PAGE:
EMS practitioner levels as described in the current National EMS Scope of Practice Model are listed below.
Additional Information about careers in EMS:
Beyond providing care in the field, many EMS practitioners seek positions in management. EMS systems are diverse in structure and scope, and may have unique positions and designations. A title such as Field Training Officer can mean different things in different organizations. Whatever positions are called, as systems grow, they are likely to develop increased vertical promotional opportunities. The National EMS Management Association has developed a framework to standardize EMS officer levels (supervising, managing and executive) and competencies, which it hopes will be nationally accepted. Advanced Certifications
The Board for Critical Care Transport Certification (BCCTPC)
is a non-profit organization responsible for the development and administration of the Flight Paramedic Certification (FP-C®), Critical Care Paramedic Certification (CCP-C®), and the Tactical Paramedic Certification (TP-C®) exams.
The mission of the BCCTPC is to improve the critical care transport community. This is accomplished by providing a certification exam that is an objective, fair, and honest validation of critical care paramedic knowledge. For additional information about their certification programs, contact firstname.lastname@example.org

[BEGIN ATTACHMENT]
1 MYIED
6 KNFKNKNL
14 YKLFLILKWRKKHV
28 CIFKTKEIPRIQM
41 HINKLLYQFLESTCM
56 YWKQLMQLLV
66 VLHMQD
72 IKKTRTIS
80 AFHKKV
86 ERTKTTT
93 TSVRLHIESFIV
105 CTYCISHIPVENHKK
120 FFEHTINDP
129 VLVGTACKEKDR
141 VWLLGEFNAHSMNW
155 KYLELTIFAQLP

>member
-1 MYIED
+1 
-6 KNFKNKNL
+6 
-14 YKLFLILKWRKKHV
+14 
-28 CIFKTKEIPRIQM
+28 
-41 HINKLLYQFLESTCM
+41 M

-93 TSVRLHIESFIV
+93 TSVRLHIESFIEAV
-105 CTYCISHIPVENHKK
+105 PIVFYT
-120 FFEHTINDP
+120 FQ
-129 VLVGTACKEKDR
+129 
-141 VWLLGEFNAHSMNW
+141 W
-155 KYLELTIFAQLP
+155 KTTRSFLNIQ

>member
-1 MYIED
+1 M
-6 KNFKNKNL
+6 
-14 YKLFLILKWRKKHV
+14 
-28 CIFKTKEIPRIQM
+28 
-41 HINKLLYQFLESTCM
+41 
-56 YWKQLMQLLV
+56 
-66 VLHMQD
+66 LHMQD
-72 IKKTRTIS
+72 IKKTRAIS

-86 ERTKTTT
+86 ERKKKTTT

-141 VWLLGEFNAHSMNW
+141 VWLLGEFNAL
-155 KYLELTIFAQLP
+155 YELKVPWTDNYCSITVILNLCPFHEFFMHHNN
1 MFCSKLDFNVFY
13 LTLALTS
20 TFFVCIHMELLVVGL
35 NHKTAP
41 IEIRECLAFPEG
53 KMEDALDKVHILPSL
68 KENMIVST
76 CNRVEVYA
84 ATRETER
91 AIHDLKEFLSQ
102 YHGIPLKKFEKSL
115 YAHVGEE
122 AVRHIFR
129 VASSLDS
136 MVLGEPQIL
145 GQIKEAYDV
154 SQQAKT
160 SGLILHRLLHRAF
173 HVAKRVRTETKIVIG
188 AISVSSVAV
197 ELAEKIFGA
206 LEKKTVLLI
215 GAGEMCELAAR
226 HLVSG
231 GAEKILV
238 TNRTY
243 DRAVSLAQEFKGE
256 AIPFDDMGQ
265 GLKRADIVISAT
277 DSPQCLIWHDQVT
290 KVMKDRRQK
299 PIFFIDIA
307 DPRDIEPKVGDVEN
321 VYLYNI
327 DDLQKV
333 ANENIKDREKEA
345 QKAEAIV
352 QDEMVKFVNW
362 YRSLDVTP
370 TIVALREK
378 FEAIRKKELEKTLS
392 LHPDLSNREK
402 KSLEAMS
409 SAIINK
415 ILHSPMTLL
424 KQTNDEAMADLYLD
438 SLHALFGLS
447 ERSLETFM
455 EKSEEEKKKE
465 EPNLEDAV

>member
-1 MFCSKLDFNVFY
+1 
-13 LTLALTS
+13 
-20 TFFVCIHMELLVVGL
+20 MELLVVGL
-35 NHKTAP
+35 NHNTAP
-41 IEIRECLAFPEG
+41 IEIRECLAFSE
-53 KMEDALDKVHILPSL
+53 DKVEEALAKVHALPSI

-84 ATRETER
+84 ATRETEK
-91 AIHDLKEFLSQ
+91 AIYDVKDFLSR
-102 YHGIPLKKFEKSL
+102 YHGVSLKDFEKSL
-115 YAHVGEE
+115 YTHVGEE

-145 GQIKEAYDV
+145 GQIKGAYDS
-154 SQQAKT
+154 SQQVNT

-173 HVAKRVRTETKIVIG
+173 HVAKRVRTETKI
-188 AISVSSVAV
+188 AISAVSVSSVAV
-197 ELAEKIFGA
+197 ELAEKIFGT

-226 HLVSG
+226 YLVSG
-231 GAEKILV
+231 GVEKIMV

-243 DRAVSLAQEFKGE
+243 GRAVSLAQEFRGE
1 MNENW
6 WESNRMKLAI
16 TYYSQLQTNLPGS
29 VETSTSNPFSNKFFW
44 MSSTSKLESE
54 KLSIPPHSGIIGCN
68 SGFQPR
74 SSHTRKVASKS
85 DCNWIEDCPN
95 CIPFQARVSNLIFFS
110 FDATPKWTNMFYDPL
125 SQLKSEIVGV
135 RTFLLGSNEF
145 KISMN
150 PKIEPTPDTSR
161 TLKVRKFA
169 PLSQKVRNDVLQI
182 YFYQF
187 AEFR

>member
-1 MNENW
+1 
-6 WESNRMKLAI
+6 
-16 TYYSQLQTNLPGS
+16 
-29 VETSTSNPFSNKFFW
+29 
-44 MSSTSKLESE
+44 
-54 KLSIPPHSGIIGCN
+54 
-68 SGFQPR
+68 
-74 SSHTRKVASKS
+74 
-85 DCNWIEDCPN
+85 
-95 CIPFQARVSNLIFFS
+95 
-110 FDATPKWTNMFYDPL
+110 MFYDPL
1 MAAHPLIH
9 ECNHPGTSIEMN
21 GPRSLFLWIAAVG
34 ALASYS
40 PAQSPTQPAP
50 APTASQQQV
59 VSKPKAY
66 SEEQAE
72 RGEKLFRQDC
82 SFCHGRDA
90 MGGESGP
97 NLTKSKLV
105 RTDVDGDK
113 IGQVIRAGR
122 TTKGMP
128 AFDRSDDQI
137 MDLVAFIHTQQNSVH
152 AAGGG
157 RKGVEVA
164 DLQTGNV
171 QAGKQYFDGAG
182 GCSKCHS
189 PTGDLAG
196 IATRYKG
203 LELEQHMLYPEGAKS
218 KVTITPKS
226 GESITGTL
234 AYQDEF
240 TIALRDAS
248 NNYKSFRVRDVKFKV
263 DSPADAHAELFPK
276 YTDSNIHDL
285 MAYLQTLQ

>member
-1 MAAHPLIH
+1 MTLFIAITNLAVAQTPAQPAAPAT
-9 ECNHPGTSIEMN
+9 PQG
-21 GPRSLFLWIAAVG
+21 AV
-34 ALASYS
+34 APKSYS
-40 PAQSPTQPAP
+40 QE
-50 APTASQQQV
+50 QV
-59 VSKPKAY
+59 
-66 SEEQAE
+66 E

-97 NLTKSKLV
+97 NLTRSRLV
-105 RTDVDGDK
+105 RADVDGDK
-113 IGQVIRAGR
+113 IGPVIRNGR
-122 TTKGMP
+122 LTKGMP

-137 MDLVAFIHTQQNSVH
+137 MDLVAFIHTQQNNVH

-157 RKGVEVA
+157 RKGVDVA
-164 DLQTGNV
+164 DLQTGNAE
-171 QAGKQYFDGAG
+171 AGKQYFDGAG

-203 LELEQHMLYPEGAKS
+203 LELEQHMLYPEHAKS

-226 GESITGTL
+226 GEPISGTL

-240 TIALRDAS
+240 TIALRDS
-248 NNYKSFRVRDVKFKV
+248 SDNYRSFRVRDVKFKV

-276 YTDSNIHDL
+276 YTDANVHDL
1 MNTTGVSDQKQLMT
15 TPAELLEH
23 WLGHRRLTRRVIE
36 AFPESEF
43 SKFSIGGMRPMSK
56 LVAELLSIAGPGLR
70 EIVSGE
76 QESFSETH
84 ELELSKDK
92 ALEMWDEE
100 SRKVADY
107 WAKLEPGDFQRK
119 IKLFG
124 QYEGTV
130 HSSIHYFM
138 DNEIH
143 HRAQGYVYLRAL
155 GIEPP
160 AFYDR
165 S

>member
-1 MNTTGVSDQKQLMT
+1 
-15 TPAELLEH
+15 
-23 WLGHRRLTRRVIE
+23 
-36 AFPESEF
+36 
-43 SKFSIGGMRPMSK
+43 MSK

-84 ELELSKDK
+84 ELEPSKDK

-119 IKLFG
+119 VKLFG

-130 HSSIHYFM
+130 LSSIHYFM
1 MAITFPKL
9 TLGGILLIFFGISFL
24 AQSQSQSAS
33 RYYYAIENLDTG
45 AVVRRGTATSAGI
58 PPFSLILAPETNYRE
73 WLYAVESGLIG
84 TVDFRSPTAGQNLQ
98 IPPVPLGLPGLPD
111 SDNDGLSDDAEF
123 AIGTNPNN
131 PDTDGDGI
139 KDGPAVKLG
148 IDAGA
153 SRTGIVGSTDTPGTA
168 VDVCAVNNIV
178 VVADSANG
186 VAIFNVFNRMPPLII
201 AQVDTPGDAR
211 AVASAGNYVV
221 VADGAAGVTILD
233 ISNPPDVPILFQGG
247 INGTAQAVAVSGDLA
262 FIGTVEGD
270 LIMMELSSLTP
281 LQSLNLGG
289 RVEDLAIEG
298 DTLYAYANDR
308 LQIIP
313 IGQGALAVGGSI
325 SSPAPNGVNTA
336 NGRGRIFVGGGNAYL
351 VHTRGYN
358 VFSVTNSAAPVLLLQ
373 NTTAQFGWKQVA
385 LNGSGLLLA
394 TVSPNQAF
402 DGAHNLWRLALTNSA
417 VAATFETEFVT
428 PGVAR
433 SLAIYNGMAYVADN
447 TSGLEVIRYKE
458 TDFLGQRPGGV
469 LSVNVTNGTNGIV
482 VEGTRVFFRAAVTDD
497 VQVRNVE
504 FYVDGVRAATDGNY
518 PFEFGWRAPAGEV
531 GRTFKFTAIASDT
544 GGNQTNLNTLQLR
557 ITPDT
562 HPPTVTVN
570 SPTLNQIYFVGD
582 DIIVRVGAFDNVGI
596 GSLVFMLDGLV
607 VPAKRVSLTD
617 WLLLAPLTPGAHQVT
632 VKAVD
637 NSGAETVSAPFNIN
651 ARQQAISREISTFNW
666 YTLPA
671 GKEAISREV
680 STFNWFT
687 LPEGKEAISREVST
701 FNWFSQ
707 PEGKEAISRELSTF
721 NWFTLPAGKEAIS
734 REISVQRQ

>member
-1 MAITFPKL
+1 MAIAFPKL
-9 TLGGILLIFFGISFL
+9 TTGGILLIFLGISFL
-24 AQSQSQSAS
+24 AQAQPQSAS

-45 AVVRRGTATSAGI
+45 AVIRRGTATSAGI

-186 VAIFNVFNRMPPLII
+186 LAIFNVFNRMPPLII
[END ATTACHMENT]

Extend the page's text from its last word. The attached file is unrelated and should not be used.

Call-taking and dispatch remain a vital first link of the emergency response chain and come with increasing responsibilities. Depending on a system and its coverage area, career opportunities may also exist in areas like wilderness EMS, special operations, special events, hazardous materials, quality management and other areas. EMS in America is only going to grow in coming years, and will have no shortage of ways for willing providers to embrace, advance and support their profession. Where the Jobs Are
• Private ambulance services: 40 percent
• Local governments: 30 percent
• Hospitals: 20 percent
• Other: 10 percent
Source: EMS Workforce for the 21st Century: A National Assessment Future Job Market
According to the U.S. Department of Labor, employment for EMS practitioners is expected to grow faster than the average for all occupations through 2016. This segment is expected to have 19 percent growth, which is due in part to paid personnel replacing volunteers in some parts of the country, as well as the aging Baby Boomer population’s increased need for emergency medical care.
The Labor Department predicts that employment prospects should be good, particularly in cities and private ambulance services. For current job opportunities, please visit our EMS Job Center